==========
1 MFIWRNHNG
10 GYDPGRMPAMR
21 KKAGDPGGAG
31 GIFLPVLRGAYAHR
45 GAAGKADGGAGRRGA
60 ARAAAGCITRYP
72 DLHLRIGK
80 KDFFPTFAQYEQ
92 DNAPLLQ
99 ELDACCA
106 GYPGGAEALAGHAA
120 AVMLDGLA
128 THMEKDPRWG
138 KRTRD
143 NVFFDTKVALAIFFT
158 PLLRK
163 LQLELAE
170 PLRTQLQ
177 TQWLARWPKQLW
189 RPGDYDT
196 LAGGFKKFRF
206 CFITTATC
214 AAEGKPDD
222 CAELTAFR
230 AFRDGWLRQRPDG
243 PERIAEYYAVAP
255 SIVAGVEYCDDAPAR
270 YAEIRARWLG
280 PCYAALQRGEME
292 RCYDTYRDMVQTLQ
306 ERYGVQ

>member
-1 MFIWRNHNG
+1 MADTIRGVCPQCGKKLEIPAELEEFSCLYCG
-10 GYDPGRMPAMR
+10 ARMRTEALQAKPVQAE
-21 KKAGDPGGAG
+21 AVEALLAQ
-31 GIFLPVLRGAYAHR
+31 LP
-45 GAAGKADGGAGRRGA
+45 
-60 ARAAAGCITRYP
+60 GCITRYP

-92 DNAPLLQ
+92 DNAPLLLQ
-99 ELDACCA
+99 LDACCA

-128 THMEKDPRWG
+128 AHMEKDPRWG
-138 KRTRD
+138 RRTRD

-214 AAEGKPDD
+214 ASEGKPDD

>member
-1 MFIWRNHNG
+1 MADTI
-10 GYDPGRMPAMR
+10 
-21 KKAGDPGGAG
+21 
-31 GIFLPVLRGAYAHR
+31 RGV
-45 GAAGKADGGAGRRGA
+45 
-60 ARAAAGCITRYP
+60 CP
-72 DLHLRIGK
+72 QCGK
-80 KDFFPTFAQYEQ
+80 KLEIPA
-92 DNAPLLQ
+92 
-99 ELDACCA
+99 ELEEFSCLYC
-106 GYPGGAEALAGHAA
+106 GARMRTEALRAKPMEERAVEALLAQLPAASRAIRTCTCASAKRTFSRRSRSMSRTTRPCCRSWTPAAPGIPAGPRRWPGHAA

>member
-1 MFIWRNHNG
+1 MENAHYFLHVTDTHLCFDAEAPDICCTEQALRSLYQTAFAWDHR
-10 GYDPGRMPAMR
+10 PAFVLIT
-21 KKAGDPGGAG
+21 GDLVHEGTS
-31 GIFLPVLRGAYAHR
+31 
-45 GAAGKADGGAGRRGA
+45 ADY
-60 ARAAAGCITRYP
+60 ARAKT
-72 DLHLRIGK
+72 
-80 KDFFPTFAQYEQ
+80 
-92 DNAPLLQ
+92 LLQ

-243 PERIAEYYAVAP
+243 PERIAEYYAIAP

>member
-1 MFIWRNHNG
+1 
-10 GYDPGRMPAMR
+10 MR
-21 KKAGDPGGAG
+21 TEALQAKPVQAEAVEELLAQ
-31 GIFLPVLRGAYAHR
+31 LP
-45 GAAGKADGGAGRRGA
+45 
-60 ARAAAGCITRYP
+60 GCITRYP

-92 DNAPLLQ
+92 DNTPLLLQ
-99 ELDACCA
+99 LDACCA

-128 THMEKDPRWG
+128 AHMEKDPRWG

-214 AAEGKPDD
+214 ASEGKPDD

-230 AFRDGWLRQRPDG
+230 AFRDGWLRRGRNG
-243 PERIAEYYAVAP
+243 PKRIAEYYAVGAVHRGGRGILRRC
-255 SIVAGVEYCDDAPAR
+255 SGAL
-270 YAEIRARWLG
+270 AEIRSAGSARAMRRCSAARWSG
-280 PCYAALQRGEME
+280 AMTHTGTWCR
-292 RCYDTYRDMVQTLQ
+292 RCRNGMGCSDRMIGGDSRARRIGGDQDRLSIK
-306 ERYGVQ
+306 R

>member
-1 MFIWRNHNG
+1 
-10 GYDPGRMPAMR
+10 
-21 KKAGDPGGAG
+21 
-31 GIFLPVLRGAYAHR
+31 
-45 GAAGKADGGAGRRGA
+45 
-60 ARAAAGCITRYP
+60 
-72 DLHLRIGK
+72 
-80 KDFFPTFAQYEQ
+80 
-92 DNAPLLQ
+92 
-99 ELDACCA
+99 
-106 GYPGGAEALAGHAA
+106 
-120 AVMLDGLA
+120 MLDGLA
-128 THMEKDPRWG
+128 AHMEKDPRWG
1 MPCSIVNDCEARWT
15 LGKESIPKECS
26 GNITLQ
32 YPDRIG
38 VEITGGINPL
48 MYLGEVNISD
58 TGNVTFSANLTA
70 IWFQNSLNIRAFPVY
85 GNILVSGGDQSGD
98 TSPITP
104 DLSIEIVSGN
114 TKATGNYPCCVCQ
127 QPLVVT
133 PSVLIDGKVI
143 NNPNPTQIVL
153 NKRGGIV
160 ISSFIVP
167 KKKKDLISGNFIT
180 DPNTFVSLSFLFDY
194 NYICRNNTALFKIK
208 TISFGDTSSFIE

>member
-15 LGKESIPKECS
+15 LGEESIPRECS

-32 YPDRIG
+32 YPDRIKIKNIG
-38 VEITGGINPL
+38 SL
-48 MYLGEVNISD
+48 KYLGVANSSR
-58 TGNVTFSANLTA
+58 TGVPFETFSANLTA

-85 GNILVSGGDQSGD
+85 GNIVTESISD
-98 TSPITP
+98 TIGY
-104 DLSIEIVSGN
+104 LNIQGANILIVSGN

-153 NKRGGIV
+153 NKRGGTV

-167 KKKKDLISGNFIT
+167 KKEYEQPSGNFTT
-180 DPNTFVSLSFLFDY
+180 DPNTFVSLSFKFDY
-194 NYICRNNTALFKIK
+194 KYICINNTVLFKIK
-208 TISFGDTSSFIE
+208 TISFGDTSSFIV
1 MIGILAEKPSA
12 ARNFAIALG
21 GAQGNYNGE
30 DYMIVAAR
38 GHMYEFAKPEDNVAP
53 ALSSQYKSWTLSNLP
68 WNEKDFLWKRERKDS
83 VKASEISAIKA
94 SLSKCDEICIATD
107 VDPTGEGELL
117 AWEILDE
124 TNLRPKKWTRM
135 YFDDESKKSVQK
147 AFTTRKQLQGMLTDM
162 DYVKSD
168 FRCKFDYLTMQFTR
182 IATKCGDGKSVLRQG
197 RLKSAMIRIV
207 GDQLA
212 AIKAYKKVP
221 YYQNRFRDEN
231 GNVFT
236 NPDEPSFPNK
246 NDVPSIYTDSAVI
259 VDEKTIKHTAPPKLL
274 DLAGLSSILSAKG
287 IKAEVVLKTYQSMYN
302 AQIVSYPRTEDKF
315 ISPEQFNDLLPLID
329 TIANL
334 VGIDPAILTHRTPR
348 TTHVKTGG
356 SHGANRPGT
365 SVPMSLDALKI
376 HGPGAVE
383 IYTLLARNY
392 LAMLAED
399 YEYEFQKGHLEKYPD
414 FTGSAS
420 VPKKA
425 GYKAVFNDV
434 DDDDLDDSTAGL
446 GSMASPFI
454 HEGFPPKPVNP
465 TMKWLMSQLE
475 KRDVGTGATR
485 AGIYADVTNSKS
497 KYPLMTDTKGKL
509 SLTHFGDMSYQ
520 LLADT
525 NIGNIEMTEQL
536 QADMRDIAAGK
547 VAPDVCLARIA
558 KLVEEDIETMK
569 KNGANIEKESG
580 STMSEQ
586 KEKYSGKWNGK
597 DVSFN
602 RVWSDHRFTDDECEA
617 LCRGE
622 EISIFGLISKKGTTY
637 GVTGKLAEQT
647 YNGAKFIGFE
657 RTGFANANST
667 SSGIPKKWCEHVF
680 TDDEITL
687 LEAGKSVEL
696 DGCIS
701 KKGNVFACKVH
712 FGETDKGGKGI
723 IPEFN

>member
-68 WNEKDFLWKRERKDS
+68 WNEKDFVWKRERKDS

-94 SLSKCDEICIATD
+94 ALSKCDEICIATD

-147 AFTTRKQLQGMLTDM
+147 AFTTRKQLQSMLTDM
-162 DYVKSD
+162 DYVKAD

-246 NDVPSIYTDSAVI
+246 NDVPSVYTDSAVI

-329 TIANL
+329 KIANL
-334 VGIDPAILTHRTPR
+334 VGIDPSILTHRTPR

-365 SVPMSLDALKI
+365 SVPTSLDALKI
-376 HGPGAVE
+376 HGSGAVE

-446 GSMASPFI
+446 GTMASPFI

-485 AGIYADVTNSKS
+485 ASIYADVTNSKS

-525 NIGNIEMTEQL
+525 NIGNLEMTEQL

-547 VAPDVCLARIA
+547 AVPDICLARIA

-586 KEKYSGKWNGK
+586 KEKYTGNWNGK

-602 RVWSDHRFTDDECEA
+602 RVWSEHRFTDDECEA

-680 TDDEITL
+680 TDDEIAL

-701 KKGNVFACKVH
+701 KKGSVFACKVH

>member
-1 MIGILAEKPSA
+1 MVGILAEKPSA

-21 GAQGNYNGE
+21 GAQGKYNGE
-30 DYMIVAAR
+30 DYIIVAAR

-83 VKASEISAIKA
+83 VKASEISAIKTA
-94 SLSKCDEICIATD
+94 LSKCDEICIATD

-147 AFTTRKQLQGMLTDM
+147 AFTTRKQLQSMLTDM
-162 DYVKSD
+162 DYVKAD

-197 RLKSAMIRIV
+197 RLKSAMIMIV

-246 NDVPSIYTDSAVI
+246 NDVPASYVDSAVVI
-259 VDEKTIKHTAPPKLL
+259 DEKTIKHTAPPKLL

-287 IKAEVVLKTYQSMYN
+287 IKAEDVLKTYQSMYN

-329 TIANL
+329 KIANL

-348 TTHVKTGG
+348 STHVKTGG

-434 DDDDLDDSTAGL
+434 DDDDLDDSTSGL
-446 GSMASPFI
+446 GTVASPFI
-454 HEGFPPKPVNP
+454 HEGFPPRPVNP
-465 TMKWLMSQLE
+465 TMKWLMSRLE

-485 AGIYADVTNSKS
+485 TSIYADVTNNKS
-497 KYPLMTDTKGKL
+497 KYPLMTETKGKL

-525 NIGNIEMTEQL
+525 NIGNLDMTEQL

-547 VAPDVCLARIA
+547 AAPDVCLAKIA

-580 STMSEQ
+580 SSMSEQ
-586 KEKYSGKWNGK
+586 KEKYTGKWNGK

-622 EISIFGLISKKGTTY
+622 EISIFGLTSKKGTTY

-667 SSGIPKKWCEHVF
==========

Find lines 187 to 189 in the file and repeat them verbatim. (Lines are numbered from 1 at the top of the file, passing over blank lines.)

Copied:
-38 VEITGGINPL
+38 SL
-48 MYLGEVNISD